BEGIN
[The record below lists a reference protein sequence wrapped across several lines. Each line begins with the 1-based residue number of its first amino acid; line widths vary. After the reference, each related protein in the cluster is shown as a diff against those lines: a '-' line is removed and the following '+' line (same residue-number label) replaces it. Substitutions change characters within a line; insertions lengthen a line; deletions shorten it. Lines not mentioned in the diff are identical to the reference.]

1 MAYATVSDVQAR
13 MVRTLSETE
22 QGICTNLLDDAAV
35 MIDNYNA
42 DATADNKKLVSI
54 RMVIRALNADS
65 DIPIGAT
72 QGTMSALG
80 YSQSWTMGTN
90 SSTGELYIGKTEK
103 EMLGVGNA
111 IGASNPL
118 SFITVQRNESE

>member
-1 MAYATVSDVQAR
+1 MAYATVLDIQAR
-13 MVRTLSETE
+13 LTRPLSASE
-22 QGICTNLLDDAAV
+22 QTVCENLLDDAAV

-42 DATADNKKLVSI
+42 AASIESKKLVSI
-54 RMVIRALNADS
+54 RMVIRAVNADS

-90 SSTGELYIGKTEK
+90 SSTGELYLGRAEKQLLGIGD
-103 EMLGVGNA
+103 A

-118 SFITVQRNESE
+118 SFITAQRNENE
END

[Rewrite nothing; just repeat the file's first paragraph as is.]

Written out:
[The record below lists a reference protein sequence wrapped across several lines. Each line begins with the 1-based residue number of its first amino acid; line widths vary. After the reference, each related protein in the cluster is shown as a diff against those lines: a '-' line is removed and the following '+' line (same residue-number label) replaces it. Substitutions change characters within a line; insertions lengthen a line; deletions shorten it. Lines not mentioned in the diff are identical to the reference.]